Working With Props

Whether you want to go out with a friend and just take a couple of snapshots or you are in the middle of a photo session, creative use of props can really add a touch of WOW to your images in the end.

The point (as with everything else in photography) is to focus on the relevant and only add what’s necessary to the image – and make the entire environment work for you rather than the other way around. Remember that the idea behind photography props (all sorts of props, whether they’re natural ones or artificial ones) is to add more focus to your message and your subject and not distract the viewer from the entire image. You can use props that are cherished by your subject, or simply things that you find around at your shooting location. Within this chapter we shall discuss some of the most interesting photography props you can use and how to integrate them best in your images.

Prop #1 – Benches

You can use benches for a variety of shots, you can use them (as we noticed in Chapter 2) as a method to help our model lean on something, or you can use them for more artistic purposes. Your subject placement is also incredibly important, you can put them at the end of the bench, and use a wide angle shot in which you include the entire environment or you can create a close-up photo in which you use the bench just as a support. The possibilities aren’t limitless but they allow a certain amount of creative space. Make sure you use it properly.

Prop #2 – Activities

This is quite a creative prop, since it doesn’t limit you to a certain thing (like the bench). In portrait photography you will have to work with different kinds of subjects and you will soon find that children photography is one of the most difficult skills you will have to develop. You see, children are incredibly hard to control, especially if you want a decent pose out of them. However, give them their favorite toy, or put them in their favorite environment and they become completely natural at being photographed. You can do the same with shy models that don’t feel comfortable being photographed while just standing. Allow your model to play around with their favorite toys – whatever those may be, and your portraits will not only look more natural, but will also feel like they communicate the right message towards the viewer.

When working with models (that aren’t children), you can consider one of the following:

  • A cup of tea – get your model out for a cup of tea or coffee instead of forcing them to sit through a whole photo session as a professional model. Chairs and tea or coffee make a beautiful environment and if it helps your model relax, you win on both ends.
  • Their favorite tool – we all have our little things that make us happy. For some it’s toys, for some it’s computers. Regardless of your model’s favorite tool, make sure you discuss this in advance and find the one that’s more suited to their attitude and behavior. Ask them to bring along something they feel strongly about and you will start noticing they’re a lot more natural along that object.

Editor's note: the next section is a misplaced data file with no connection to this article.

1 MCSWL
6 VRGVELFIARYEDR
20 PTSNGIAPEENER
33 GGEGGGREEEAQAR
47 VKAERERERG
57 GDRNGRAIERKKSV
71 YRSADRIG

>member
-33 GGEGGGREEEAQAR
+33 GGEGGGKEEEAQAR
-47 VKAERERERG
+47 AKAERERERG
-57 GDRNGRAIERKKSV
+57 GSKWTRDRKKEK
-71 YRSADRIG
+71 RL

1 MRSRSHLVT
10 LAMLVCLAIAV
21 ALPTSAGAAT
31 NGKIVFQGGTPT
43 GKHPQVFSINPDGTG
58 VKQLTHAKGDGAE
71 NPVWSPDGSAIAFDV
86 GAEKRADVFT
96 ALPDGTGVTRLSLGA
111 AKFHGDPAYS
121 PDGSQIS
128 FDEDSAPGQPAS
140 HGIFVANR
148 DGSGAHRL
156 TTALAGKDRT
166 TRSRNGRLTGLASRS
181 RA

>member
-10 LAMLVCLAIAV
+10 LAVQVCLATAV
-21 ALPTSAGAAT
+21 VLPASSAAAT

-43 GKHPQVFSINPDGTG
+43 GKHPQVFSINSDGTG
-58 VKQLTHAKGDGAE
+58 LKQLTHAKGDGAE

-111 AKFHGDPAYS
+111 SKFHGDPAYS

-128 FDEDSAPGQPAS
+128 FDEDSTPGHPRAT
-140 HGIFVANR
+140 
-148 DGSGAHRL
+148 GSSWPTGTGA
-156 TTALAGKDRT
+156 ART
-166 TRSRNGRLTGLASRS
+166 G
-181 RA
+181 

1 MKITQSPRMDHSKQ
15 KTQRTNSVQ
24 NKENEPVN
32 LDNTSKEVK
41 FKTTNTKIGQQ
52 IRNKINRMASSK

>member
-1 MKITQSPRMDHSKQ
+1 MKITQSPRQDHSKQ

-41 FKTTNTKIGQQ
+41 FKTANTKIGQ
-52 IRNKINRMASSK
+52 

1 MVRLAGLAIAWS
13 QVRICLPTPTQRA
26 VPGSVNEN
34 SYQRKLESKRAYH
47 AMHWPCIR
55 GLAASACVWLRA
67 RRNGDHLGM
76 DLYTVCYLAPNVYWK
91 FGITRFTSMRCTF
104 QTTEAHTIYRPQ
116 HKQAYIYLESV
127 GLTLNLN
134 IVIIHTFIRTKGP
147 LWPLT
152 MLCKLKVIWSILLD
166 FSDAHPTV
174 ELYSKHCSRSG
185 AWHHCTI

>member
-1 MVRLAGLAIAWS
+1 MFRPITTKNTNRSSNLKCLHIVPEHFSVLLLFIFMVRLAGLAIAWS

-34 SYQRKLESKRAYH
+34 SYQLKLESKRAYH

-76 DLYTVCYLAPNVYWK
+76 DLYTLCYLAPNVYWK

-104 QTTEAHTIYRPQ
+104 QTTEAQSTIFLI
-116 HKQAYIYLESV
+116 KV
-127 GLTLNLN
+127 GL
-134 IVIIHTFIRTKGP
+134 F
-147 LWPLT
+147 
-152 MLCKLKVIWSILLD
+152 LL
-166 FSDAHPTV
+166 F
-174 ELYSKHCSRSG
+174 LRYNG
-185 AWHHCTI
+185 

Prop #3 – People and Pets

People feel incredibly strongly about their pets. And in tandem with the mention written above, pets can end up being some wonderful props on their own. Not to mention that they soften the image in ways you can only begin to imagine. If you know your model has a pet they feel strongly about simply ask them to have it tag along, and see what happens. Let them play with their pet the way they usually do and start shooting. Pick the shots that display some of the most natural snapshots of human emotions. All you have to do is sit and wait – pets will bring emotions out of just about anybody.

Prop #4 – Flowers

Female models look wonderful with flowers. Children portraits are even cuter with flowers. The good news is that in theory, you can’t really go wrong with flowers. However, things can go bad if you go down cliché lane, and you forget where to stop. In other words, an overuse of flowers in your image might just go against the one rule that was stated within the chapter – do not draw attention from the subject with your prop. Make sure the flowers complement the look on your subject’s face. Also, make sure you help them pose accordingly to their prop. Some might look good with a red rose between their teeth while some might just look odd.

Prop #5 – Frames

In our last chapters we will discuss a little bit about what you can do to make your images more interesting. Within one section we shall discuss the beauty of using frames to create a more interesting environment for your subject. In this chapter, however, actual frames can be used to create a picture-in-picture effect. These fun, creative twists can go a long way – and if you’re lucky, you will come up with more ideas about how to use those frames on the spot, with your subjects. Remember that there’s nothing better than adapting to your model and their behavior.

This small list of photography props ideas is by no means a complete one, any object can be used as a decent prop, provided it fits the scene. The important rule you need to follow (and has been mentioned here countless times) is the one that focus on keeping things natural. Even if you’re going for that creative twist, it’s important not to go too far and create an odd environment for your subject. Test the field first, have your subject take a few random shots with his or her prop and see what fits best. When you have all that figured out, you can start being creative.